The Expanded Core Curriculum (ECC) is used to define concepts and skills that often require specialized instruction with students who are blind or visually impaired in order to compensate for decreased opportunities to learn incidentally by observing others. In addition to the general education core curriculum that all students are taught, students with visual impairments, starting at birth, also need instruction in the ECC. There are nine areas

  1. Assistive Technology
  2.  Career Education
  3. Compensatory Skills (i.e., concept development, communication skills, braille, audio materials)
  4. Independent Living Skills
  5. Orientation and Mobility
  6. Recreation and Leisure
  7. Self-Determination
  8. Sensory Efficiency
  9. Social Interaction Skills

(from the TSBVI website)


As Consulting Teachers we can give a variety of in-services. We give in-services for staff ranging from one-on-one in-services for the teacher to whole staff in-services. The in-service can cover a variety of topics including the student’s hearing/vision loss and impact on their education, accommodations for the student, use of technology or specialized equipment, access to captioned or described media, and other resources.

We can also give classroom in-services for students to help them understand the sensory loss and how to best communicate with their classmate.

Yes, IESDB Consulting Teachers can provide an in-service to classmates of a student who uses braille or other tools. We will work out the type and length of presentation with the classroom teachers. As much as possible, we want the student to be an active participant in the presentation, and we may also discuss with classmates how to assist appropriately, answer questions about the eye, and touch on other relevant topics.

BARD, Learning Ally and Bookshare are electronic book resources which ensure that those persons unable to access print will have timely and equal access to printed materials in digital format which can be listened to on a digital player or read on a braille display.

You can get more information at:


Learning Ally-


A student attending in any Idaho LEA, who is deaf or hard of hearing and/or blind or visually impaired, can be considered to enroll in the ISDB on-campus Independent Living Skills (ILS) program for 18-21 yr olds. There are some conditions, however.

1) If the student has met high school graduation requirements that match typical high school rigor, and has received the diploma, the student is not eligible for an 18-21 program such as the ILS Program at ISDB. If the student’s IEP outlines individualized graduation requirements that are not fully aligned with high school rigor (include adapted coursework or specialized courses to meet that student’s learning need), then the student can be considered for the ILS program.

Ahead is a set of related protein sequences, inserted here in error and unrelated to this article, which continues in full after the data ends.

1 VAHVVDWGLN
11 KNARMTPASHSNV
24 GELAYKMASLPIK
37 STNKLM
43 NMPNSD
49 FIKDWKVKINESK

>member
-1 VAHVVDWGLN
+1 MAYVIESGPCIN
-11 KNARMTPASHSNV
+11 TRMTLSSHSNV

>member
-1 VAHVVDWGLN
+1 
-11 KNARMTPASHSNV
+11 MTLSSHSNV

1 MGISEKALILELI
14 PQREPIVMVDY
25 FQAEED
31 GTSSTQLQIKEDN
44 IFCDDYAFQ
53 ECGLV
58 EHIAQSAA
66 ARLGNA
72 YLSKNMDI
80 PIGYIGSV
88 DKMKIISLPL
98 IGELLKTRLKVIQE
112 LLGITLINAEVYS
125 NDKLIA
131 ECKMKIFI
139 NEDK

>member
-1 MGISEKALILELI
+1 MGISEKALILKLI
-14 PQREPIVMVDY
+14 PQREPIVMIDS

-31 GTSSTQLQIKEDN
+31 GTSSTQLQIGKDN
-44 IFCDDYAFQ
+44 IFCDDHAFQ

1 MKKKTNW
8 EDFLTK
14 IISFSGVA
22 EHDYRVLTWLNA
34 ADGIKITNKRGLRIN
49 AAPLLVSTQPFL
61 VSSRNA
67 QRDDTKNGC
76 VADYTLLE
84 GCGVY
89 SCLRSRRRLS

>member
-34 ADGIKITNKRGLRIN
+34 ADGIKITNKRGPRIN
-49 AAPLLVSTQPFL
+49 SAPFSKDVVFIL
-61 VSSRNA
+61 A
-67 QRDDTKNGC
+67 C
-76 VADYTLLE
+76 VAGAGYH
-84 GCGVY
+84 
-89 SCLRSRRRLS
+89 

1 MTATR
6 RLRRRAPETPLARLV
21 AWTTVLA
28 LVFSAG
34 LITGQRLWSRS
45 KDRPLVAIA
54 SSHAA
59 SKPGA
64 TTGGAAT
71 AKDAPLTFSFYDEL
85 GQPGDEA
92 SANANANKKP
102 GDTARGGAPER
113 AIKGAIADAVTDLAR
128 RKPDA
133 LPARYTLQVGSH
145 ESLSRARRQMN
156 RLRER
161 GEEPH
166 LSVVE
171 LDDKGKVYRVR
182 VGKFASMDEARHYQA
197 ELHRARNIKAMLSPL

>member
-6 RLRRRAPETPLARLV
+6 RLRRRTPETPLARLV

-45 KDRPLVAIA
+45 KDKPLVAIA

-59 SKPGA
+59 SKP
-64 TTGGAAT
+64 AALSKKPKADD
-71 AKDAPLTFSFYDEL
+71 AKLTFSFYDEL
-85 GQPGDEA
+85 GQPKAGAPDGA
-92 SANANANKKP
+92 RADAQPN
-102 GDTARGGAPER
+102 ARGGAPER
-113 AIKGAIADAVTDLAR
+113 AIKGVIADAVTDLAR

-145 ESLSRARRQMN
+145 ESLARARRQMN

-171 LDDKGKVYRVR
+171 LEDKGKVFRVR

2) If the student is on track to graduate with a diploma representing typical high school rigor, and the student and IEP team agree (before the student graduates) that it is critical for the student to also receive additional training in skills for independent living, the IEP team can choose to amend the student’s graduation plan to include a requirement to attend the ILS program.

3) The ISDB ILS program has limitations in staffing and space. Students who have attended high school in their home district are considered on a space available basis. Student numbers for the ILS program can vary greatly from year to year—some years there will be space for additional students and some years that may not be the case. The ISDB staff is able to make fairly accurate predictions for ISDB campus student numbers for the ILS program looking forward a few years. Thus, teachers and parents at the home LEAs who want to consider their student for participation in this program should discuss the possibility with the IESDB Consulting Teacher for their district, and he/she will answer questions and help you get connected with ISDB campus staff to discuss it further.

Educational Services for Deaf and Blind Resources


Cortical Visual Impairment
Source: Perkins eLearning
Website access: Visit Perkins e Learning - Cortical Visual Impairment
Description: Offers several webinars/videos on CVI, ranging from literacy strategies to neurological implications.

Literacy and Evidence-Based Practices in Deaf Education: What We Know and We Suspect

Date: March 13, 2014
Description: This webinar reviewed the key predictors of reading success, the evidence-based practices in literacy instruction and the current standing of DHH readers. This presentation also provided educators with a strategy to aid them in determining the efficacy of an instructional practice in the absence of existing evidence.
Presenter: Jessica Trussell is a doctoral candidate in Deaf education at Georgia State University studying under the guidance of Dr. Susan Easterbrooks. She is a former teacher of the deaf and hard of hearing (TODHH) in Idaho, Virginia and Georgia. Her research is focused on literacy interventions for deaf/Deaf/hard of hearing students as well as the development and retention of TODHHs.
Recording and Handouts: Link to view recorded webinar and handouts

Resource Links

Idaho Commission for the Blind and Visually Impaired focuses on adults becoming productive and successful members of their community. Offices are located throughout the state and counselors may begin communicating with students and their families from age 14 and up. Summer Work Experience programs may be available to high-school students, as well as college-readiness programs.